Breed name: Dartmoor
Country of origin: England
Breed origin: Named after its ancient habitat, the moors of Dartmoor in southwest England, the Dartmoor pony pre-dates modern Britain by a long shot. The bones of their prehistoric ancestors have been discovered in tombs in southern Britain dating back to around 3500 BC. At that point in time, early man was transitioning from a hunter-gatherer society to an agricultural society, so they may already have started to domesticate the ponies. Certainly, by 1500 BC, the ponies roaming Dartmoor were domesticated, and by the 11th century they were branded and ear-marked. Having been shaped by the wild, harsh moors as well as the needs of humanity for thousands of years, Dartmoor ponies are well-refined creatures. They are extremely hardy and have incredible stamina, happily carrying heavy loads (and heavy men!) despite their tiny stature. Throughout the centuries their role has changed according to the needs of the people, from working bronze age farms to transporting tin from medieval mines to escorting prisoners in the 20th century. Blood from the Welsh pony, the now-extinct Old Devon Pack Horse and Goonhilly pony, the Arabian, the Fell pony and the Shetland pony has been used to improve the breed over the years. In 1924, a breed standard and stud book were established to protect and develop the purebred Dartmoor pony. Unfortunately, the breed population was devastated by World War I and II, and as with so many breeds, the introduction of agricultural machinery greatly reduced their perceived value. Luckily, a resurgence of local interest saw many ponies registered in the late 40s and 50s, reviving the population. A number of schemes have since helped to preserve the breed, but from around 25,000 Dartmoor ponies in the 30s, the number of ponies now living on the moor is less than a thousand. Of these, even fewer are purebred Dartmoor ponies, as they share the moorlands with ponies of different breeding. The Rare Breeds Survival Trust is helping to safeguard the breed’s future.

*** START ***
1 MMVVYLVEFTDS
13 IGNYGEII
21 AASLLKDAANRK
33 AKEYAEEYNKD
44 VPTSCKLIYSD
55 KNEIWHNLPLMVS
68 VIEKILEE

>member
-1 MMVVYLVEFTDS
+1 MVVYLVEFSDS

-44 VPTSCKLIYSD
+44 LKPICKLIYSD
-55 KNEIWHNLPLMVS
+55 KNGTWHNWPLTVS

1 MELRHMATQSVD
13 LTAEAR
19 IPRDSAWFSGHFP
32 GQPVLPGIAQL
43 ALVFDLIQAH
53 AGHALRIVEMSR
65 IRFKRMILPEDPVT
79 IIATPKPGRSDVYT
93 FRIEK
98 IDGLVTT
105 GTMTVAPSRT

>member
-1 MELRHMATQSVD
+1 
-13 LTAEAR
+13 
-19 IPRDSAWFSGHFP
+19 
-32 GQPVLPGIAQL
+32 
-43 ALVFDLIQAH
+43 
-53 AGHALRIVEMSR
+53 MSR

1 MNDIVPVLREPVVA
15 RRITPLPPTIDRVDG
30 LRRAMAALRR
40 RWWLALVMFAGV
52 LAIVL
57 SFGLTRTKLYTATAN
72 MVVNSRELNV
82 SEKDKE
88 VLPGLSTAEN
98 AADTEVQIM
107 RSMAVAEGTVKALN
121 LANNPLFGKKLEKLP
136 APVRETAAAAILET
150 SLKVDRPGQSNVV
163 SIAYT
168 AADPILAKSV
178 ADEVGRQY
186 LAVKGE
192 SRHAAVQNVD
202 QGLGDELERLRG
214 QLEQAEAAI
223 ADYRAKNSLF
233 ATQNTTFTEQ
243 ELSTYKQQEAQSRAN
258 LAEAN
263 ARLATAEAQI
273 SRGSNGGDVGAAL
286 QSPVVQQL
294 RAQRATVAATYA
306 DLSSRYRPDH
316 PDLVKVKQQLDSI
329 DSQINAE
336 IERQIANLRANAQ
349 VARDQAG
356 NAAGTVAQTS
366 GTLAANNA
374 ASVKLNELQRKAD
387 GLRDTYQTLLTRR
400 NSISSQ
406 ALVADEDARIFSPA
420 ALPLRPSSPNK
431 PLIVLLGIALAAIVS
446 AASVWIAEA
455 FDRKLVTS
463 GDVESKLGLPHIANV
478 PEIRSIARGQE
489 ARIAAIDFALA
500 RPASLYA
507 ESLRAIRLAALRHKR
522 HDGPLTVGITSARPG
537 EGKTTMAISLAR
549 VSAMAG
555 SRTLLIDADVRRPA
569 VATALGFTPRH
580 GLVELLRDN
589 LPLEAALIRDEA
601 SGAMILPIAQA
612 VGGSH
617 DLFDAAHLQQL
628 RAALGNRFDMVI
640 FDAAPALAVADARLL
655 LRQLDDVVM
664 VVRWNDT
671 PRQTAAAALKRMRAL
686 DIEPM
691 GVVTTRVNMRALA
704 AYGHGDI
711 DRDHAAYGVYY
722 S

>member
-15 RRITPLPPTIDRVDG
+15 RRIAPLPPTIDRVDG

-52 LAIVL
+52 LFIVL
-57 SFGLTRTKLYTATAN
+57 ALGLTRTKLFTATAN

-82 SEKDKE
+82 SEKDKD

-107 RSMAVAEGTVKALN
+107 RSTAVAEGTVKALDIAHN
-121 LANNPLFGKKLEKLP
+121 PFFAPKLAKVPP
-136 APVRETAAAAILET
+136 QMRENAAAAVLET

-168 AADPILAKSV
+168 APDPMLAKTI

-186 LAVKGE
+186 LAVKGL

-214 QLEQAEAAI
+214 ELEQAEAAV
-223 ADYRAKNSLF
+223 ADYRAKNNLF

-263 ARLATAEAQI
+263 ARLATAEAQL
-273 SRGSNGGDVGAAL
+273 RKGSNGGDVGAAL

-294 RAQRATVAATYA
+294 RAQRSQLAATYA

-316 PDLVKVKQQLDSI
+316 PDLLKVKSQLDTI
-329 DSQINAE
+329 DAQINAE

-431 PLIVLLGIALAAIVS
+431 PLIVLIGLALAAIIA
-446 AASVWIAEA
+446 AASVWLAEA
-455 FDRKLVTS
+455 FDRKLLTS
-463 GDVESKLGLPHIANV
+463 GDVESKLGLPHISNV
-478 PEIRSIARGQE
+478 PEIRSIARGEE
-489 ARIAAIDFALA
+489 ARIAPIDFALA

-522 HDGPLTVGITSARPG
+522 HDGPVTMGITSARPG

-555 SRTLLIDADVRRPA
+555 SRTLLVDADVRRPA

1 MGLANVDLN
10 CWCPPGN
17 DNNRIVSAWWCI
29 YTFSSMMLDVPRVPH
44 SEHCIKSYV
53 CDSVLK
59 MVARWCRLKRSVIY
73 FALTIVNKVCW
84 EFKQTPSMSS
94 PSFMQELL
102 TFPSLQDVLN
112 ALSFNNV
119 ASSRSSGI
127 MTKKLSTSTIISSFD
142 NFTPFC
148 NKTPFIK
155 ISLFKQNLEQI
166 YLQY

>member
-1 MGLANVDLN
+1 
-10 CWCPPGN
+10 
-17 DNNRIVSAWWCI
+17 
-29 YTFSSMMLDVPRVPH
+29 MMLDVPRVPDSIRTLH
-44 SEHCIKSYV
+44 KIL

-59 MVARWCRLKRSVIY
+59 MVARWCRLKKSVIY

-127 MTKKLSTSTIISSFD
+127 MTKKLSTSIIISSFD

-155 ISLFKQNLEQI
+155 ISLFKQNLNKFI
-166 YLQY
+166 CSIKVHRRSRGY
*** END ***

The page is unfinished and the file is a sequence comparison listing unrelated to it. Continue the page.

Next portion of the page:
Distinguishing features: Dartmoor ponies are short, strong and very hardy, with a thick coat and a full mane and tail. They have a small head, large eyes, small, alert ears, a well-set neck, sloping shoulders, a deep girth, muscular hindquarters, strong legs with dense bone, and hard, well-shaped hooves. Dartmoor ponies are known for their reliable, gentle nature and their incredibly strong metabolism. They stand between 11.1 and 12.2 hands high and can be seen in bay, brown, black, grey, chestnut and roan. The Dartmoor breed standard does not allow excessive white markings or patterns, but this has recently caused some contention as experts argue that these patterns hark back to ancient genes rather than modern influences.
Modern day Dartmoor pony: Dartmoor ponies still roam their native moorlands, owned by locals but largely left to live semi-wild lives. They play an important part in maintaining the diverse moorland habitats and supporting other wildlife. At the annual pony ‘drifts’, they are rounded up and the pony keepers decide which animals to leave on the moor and which to sell. Once sold, Dartmoor ponies go on to enjoy great success as children’s ponies, under harness, in the show ring and out on the trails.
Image credits: The Duke of Cornwall, Dartmoor Pony Heritage Trust, Dartmoor Pony Society and Halstock & Blackertor Studs.